WASHINGTON -- Michigan Gov. Rick Snyder (R) says he will release all of his office's emails relating to the Flint water crisis since the start of his administration in 2011.
Snyder's office told The Huffington Post on Tuesday that the governor has been working with his legal team sifting through documents for several weeks. There is no timetable for when the documents will be released.
Along with the emails, Snyder's office says it also plans to make public material that has been requested under the Freedom of Information Act.
"These are unprecedented actions. By making this information easily accessible, everyone can review it," Laura Biehl, deputy press secretary to Snyder, told HuffPost in an emailed statement Tuesday. "We know that this was a failure of government at all levels. Then we can all focus and work together on solutions, moving Flint forward and getting residents the assistance they need."
Biehl noted that Snyder has already released Flint-related emails from 2014 and 2015, along with more than 24,000 pages of emails from various Michigan state departments relevant to the Flint water crisis.
In January, accompanying the release of the 2014 and 2015 Flint emails, Snyder wrote that he was making the documents public in the "spirit of transparency and accountability."
Since 2014, residents of Flint -- an impoverished former industrial center that's almost 57 percent black -- have been drinking and bathing in toxic water. There's a widespread sense that the crisis is a product of environmental racism, since it has disproportionately affected the city's black community.
The governor's emergency managers were involved in a decision to temporarily use the Flint River as a main water source while a pipeline to Lake Huron was being constructed. That plan went into effect last April, resulting in contaminated drinking water for thousands of residents.
Snyder had initially tried to shift responsibility away from his own administration, blaming Flint's city council for a 2013 vote to switch to the Karengodi Water Authority.
Congressional hearings on Flint took place earlier this month, thanks in part to the urging of Rep. Brenda Lawrence (D-Mich.), a ranking member of the House Oversight Committee’s Subcommittee on the Interior. Snyder did not attend those hearings.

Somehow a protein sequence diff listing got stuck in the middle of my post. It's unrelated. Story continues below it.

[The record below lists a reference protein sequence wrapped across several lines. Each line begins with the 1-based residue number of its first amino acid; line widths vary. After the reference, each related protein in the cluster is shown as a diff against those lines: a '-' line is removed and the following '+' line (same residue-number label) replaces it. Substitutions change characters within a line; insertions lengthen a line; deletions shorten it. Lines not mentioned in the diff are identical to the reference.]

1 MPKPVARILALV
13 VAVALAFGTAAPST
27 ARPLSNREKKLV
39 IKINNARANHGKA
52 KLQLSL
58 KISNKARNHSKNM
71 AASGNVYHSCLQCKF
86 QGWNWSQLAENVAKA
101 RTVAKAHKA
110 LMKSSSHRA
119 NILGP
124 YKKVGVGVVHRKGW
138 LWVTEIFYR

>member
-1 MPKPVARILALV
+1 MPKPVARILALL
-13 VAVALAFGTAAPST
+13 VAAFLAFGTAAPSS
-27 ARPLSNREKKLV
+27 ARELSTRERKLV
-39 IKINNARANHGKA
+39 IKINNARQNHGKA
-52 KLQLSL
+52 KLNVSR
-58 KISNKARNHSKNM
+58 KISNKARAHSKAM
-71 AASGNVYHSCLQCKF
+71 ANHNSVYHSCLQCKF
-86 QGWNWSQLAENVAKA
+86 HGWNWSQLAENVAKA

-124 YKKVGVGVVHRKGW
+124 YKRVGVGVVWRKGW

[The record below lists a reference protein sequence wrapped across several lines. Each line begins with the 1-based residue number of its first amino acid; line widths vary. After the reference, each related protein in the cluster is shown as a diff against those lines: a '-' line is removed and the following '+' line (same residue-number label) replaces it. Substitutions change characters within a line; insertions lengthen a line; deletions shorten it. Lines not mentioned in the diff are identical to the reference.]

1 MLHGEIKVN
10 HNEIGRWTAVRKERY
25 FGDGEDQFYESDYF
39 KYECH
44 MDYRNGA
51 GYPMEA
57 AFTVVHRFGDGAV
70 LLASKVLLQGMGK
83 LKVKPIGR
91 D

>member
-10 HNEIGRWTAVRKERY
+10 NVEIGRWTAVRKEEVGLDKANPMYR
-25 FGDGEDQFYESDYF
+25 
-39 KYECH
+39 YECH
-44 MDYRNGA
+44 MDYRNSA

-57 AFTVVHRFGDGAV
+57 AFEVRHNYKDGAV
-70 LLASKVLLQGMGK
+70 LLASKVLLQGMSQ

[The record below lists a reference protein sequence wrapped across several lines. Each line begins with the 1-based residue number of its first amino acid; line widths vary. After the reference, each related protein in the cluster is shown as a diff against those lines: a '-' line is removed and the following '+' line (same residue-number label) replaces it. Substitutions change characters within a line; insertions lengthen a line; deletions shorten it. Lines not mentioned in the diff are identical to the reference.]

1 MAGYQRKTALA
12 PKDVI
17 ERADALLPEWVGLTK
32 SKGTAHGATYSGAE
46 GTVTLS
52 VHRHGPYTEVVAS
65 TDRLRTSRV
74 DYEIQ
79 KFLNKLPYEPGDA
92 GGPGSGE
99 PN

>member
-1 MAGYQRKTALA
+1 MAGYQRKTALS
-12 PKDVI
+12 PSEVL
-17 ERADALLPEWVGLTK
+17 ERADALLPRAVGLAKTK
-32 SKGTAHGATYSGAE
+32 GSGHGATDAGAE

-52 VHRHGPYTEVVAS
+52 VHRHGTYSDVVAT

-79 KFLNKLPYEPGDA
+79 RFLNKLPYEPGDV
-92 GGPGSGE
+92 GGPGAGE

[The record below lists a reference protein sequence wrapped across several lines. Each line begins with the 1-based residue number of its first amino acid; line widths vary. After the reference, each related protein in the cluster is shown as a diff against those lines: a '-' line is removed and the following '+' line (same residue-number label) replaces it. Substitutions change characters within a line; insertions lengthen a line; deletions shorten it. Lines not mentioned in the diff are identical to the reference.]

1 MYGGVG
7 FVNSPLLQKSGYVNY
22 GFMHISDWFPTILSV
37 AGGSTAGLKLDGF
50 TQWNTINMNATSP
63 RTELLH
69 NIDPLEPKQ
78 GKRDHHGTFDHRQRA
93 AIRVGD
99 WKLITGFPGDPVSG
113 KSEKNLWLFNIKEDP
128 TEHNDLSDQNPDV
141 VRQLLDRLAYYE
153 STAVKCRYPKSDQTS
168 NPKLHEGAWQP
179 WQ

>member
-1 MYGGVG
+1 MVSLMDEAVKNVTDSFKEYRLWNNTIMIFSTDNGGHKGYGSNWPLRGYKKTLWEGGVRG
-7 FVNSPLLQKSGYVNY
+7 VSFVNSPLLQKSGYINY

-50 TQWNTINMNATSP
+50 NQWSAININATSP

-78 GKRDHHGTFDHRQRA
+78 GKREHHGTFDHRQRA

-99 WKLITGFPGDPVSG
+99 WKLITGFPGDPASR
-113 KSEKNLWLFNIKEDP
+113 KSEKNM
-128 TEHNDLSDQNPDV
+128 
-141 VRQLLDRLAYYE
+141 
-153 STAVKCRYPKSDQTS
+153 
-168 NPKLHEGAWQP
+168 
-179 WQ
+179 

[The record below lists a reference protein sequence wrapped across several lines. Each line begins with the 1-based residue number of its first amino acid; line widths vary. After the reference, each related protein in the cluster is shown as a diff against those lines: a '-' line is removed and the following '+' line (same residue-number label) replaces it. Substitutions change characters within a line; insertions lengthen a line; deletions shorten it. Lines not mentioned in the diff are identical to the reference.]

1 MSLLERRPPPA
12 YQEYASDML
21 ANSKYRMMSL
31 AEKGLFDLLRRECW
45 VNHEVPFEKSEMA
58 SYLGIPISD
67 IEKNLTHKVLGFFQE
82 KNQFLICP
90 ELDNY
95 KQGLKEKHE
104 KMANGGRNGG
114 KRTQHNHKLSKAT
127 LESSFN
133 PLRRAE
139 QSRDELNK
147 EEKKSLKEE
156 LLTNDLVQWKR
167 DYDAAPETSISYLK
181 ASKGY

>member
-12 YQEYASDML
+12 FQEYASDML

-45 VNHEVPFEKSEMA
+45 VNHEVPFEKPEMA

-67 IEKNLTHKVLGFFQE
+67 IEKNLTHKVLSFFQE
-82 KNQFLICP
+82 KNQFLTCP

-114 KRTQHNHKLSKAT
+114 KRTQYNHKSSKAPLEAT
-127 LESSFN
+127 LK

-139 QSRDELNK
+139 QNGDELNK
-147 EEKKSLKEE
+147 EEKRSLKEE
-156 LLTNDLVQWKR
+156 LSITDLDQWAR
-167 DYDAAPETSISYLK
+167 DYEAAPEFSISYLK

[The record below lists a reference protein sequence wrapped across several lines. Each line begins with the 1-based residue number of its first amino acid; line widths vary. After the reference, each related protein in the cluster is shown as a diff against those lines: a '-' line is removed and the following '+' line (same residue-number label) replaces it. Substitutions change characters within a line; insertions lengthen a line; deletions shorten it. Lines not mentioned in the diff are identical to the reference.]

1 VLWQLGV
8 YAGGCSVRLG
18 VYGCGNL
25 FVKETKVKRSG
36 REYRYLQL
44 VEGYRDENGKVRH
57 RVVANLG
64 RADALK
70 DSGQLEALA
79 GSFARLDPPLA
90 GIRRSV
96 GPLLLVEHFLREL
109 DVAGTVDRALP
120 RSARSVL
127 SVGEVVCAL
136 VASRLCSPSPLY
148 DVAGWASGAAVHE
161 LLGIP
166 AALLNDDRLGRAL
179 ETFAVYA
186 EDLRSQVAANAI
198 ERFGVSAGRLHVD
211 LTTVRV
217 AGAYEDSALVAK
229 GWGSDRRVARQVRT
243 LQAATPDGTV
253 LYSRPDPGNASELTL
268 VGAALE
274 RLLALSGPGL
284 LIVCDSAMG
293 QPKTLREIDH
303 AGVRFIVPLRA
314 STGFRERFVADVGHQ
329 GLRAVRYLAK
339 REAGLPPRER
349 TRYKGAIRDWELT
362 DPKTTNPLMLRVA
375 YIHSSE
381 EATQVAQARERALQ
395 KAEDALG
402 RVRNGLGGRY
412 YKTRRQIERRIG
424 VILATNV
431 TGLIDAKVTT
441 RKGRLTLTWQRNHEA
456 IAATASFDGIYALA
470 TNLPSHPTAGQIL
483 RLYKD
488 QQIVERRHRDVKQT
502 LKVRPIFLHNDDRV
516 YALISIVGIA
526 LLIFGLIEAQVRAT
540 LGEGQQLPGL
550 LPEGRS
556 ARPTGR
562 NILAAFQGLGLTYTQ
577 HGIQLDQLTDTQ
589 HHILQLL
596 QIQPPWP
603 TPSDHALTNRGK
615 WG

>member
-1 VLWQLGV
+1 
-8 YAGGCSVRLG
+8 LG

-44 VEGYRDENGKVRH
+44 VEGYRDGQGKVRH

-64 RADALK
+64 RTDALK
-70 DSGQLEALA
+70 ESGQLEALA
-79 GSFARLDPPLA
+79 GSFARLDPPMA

Lawrence said this week that the people of Flint deserve the truth from the governor.
“If the governor is truly committed to getting to the truth of the matter and the bottom of this man-made catastrophe there should be no hesitation in providing all the documentation requested," Lawrence told HuffPost in a statement on Tuesday.
Rep. Elijah Cummings (D-Md.), who with Lawrence has been persistent in demanding greater disclosures from Snyder's office, similarly urged the governor this week to be more forthcoming.
"To date, Gov. Snyder has cherry-picked documents to disclose and shielded himself in redactions and FOIA exemptions, and as a result critical pieces of the record are still missing," Cummings said in a statement Tuesday. "This is not how an open and transparent government acts. If Governor Snyder really wants to honor his promise of accountability, he would immediately provide all of the documents Congresswoman Lawrence and I have requested. Period.”
Cummings argued on Monday that congressional Republicans are being soft on Snyder over the water catastrophe. The Congressional Black Caucus, of which Lawrence and Cummings are members, has announced plans to travel to Flint next month with Rep. Dan Kildee (D-Mich.), a native of the city.
Rep. Jason Chaffetz (R-Utah), who chairs the House Oversight Committee, did not comment about the matter to HuffPost on Tuesday, but said he was looking forward to hearing Snyder testify before the committee in March. The date for that to happen has not been set.
Kildee argued on Tuesday that Snyder's administration is ultimately responsible for the crisis in Flint, and that it needs to be transparent in its efforts to set things right.
"It is clear that Governor Snyder's administration, including his state-appointed emergency financial managers, created this crisis," Kildee told HuffPost in an email. "It's critical that the Governor be forthcoming with what he knows about the decisions that led to this terrible tragedy."
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